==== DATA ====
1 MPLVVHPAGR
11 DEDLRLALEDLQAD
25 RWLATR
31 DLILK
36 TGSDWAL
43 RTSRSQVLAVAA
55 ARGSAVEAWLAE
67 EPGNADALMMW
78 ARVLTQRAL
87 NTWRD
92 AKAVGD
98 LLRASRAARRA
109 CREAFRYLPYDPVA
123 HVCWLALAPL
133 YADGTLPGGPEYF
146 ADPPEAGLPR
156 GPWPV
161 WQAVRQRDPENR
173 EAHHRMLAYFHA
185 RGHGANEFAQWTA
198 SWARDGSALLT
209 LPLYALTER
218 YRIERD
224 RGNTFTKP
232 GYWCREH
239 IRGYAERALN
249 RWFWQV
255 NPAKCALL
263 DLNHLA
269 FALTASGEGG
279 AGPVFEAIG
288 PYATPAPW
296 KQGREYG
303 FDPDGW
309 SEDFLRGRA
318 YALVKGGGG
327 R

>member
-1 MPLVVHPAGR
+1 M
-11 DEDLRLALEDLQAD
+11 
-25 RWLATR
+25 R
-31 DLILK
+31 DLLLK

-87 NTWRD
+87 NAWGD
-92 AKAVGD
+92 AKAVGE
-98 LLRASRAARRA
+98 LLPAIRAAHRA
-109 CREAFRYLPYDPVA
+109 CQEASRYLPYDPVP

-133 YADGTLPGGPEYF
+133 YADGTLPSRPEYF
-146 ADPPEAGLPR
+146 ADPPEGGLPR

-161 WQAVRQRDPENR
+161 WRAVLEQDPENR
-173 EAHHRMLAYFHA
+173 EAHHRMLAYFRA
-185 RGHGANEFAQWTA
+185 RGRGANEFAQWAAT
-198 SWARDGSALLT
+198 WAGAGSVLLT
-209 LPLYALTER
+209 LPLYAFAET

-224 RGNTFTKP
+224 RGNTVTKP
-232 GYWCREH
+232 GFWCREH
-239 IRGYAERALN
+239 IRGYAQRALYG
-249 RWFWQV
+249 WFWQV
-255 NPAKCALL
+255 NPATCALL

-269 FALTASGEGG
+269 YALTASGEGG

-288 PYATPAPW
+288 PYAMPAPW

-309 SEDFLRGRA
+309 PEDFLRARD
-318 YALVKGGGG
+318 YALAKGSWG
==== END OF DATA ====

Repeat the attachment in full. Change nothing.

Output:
1 MPLVVHPAGR
11 DEDLRLALEDLQAD
25 RWLATR
31 DLILK
36 TGSDWAL
43 RTSRSQVLAVAA
55 ARGSAVEAWLAE
67 EPGNADALMMW
78 ARVLTQRAL
87 NTWRD
92 AKAVGD
98 LLRASRAARRA
109 CREAFRYLPYDPVA
123 HVCWLALAPL
133 YADGTLPGGPEYF
146 ADPPEAGLPR
156 GPWPV
161 WQAVRQRDPENR
173 EAHHRMLAYFHA
185 RGHGANEFAQWTA
198 SWARDGSALLT
209 LPLYALTER
218 YRIERD
224 RGNTFTKP
232 GYWCREH
239 IRGYAERALN
249 RWFWQV
255 NPAKCALL
263 DLNHLA
269 FALTASGEGG
279 AGPVFEAIG
288 PYATPAPW
296 KQGREYG
303 FDPDGW
309 SEDFLRGRA
318 YALVKGGGG
327 R

>member
-1 MPLVVHPAGR
+1 M
-11 DEDLRLALEDLQAD
+11 
-25 RWLATR
+25 R
-31 DLILK
+31 DLLLK

-87 NTWRD
+87 NAWGD
-92 AKAVGD
+92 AKAVGE
-98 LLRASRAARRA
+98 LLPAIRAAHRA
-109 CREAFRYLPYDPVA
+109 CQEASRYLPYDPVP

-133 YADGTLPGGPEYF
+133 YADGTLPSRPEYF
-146 ADPPEAGLPR
+146 ADPPEGGLPR

-161 WQAVRQRDPENR
+161 WRAVLEQDPENR
-173 EAHHRMLAYFHA
+173 EAHHRMLAYFRA
-185 RGHGANEFAQWTA
+185 RGRGANEFAQWAAT
-198 SWARDGSALLT
+198 WAGAGSVLLT
-209 LPLYALTER
+209 LPLYAFAET

-224 RGNTFTKP
+224 RGNTVTKP
-232 GYWCREH
+232 GFWCREH
-239 IRGYAERALN
+239 IRGYAQRALYG
-249 RWFWQV
+249 WFWQV
-255 NPAKCALL
+255 NPATCALL

-269 FALTASGEGG
+269 YALTASGEGG

-288 PYATPAPW
+288 PYAMPAPW

-309 SEDFLRGRA
+309 PEDFLRARD
-318 YALVKGGGG
+318 YALAKGSWG